Nitin Patel: 'I've seen international players breaking down'

Patel was team India's physio from 2007 to 2015 and now does the job with Mumbai Indians.

Former Indian physio Nitin Patel was a topper in the five-year Sports Medicine and Exercise degree in Nottingham, England.   -  S. Dinakar

The lean and tall man has a scholarly look. He also brings with him a sense of calmness, a much needed commodity when you have to cope with extreme emotional responses in the physio’s table.

For former Indian physio Nitin Patel, handling such scenarios comes with the territory. After all, he was with the Indian team from 2007 to 2015 and now does the job with Mumbai Indians.

“I have seen international players breaking down when they get to know that they will be out of the game for a period. The stakes are high and many cry in anguish and it is then that you have to instil belief in them,” said Nitin to Sportstar at the IIT-K.S. Narayanan Centre of Excellence here on Wednesday.  

Look through his spectacles and you can see an inherent toughness in this otherwise soft-spoken man who was a topper in the five-year Sports Medicine and Exercise degree in Nottingham, England.  

The course included sports psychology as well and Nitin comprehended the mind and its various hues. “You have to put your emotions on the side when you deal with an injured cricketer, be honest with him and tell him what is best for him. Trust is very important.”

Nitin remembered the first time he entered the Indian dressing room. “There was Sachin, Rahul, Kumble, Sourav, Laxman and Sehwag. I must concede that I was in awe of them at first.”

It was Tendulkar who put Nitin at ease. “Sachin knew I was a little nervous. I used to spend a lot of time in his room, till 12 p.m. or one a.m. We used to talk on many things, not cricket but life in general. Gradually I felt at home.”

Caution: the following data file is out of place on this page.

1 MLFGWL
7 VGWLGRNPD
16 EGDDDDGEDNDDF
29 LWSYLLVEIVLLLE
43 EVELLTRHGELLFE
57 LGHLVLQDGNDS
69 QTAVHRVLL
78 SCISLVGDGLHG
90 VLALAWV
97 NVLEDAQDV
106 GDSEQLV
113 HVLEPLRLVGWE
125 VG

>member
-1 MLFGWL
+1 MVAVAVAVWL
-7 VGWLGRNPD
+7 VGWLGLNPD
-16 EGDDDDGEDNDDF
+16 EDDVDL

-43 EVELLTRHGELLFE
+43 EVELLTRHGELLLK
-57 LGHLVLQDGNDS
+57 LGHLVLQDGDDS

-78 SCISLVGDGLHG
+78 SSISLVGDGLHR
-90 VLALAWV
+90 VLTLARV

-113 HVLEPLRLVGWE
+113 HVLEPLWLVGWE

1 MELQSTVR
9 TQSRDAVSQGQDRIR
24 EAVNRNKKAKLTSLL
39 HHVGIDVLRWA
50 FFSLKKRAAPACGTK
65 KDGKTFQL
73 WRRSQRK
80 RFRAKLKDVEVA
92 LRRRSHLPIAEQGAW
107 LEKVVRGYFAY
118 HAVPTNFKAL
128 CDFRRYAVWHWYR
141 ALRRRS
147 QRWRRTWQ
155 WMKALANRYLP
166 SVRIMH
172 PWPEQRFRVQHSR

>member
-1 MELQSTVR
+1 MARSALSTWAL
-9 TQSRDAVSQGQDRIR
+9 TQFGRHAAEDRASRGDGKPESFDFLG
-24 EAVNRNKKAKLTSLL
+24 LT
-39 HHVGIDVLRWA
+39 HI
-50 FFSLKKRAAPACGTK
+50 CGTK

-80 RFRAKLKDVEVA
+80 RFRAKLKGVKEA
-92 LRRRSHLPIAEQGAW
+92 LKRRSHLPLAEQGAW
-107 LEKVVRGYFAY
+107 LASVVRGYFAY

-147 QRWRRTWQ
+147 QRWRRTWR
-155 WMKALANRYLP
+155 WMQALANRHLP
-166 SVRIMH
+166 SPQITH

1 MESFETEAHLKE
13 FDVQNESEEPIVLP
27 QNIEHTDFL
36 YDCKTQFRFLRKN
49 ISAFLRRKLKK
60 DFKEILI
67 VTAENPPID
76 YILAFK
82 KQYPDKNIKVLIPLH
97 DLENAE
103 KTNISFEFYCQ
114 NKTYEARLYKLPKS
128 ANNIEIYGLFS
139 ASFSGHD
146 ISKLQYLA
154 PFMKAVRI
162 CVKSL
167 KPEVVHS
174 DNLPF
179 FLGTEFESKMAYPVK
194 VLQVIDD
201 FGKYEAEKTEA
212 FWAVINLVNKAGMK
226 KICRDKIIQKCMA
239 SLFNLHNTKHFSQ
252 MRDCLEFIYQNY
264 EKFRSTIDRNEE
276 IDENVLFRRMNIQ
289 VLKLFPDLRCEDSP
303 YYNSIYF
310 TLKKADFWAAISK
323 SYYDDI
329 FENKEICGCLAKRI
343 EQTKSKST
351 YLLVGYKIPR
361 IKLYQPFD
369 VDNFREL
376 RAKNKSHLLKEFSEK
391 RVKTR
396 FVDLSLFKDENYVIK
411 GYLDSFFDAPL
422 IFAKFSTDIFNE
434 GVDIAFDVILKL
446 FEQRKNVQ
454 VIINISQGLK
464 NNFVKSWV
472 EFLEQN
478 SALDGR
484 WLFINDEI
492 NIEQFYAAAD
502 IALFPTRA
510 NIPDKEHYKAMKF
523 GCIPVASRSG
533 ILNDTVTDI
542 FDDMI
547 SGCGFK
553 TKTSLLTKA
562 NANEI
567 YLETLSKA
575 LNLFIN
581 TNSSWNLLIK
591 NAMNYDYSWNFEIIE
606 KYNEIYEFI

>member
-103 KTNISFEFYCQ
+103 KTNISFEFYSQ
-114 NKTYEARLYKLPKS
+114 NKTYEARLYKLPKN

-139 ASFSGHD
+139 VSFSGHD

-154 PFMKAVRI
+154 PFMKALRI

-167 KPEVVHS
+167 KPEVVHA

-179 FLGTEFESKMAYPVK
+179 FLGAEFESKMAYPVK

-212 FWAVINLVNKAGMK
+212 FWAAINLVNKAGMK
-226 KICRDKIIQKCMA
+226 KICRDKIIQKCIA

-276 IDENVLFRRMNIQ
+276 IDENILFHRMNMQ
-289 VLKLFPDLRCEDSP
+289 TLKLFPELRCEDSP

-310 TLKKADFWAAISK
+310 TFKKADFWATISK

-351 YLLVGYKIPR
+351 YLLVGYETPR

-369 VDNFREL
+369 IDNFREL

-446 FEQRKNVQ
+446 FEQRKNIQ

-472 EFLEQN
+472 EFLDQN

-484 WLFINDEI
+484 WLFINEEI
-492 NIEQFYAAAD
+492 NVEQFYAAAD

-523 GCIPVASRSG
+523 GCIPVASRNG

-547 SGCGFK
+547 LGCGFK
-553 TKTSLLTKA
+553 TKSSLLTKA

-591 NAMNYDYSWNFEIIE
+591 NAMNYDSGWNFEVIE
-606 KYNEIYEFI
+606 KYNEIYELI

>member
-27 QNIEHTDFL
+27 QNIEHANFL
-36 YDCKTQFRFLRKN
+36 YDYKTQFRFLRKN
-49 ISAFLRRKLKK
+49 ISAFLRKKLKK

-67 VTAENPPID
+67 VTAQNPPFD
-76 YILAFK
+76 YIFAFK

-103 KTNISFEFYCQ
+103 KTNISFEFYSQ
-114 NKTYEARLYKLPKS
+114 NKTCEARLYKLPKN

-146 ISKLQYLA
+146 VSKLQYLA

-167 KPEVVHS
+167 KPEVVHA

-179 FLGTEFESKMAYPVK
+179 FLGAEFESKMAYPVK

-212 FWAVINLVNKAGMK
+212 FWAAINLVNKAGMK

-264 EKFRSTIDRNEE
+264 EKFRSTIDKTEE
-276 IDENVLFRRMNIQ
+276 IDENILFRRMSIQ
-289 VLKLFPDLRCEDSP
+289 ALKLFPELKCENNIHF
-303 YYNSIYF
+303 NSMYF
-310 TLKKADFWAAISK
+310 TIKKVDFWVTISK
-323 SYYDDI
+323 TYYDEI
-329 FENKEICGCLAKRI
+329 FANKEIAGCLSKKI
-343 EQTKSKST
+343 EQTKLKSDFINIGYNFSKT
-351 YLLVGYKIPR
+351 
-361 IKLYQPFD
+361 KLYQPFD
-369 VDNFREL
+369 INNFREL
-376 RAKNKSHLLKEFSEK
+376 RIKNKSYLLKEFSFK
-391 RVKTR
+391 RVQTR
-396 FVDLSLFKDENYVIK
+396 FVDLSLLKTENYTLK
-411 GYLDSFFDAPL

Recalling some of the memorable characters from the team, Nitin said, “Sehwag’s one-liners would have everyone in splits and Ganguly spoke his mind.”

Coming to the modern generation, Nitin noted, “Kohli is very good at mimicking others. He can mimic everyone, the way they talk, their body language.”

Nitin said, “M.S. Dhoni was quieter. But when you go to him with a problem, you know he will back you.”

There were many challenging moments during Nitin’s tenure. “There was a Test against Australia at Mohali where Laxman won a close match for us. All the eleven Indian players had injuries that were more than just niggles and I had to keep shuffling players from the physio’s table to the ground.”

Talking about injuries, Nitin said, “Any muscular skeletal problem will have a bio-mechanical component to it. If you correct that your recovery will be much faster.”

A physio’s room, Nitin said interestingly, was also a meeting place for cricketers. “Many of the players come just for a casual chat if they are a little bored.”

Nitin was relishing his stint with Mumbai Indians which he called a very professional and result–oriented franchise.

Now settled in Chennai, Nitin is spending more time with his wife and two children, eight and 13 years old. He also attends to players who come to him for treatment and help.

Even as he strikes a balance between his professional and family life, the erudite Nitin is making a difference to several cricketers’ careers.

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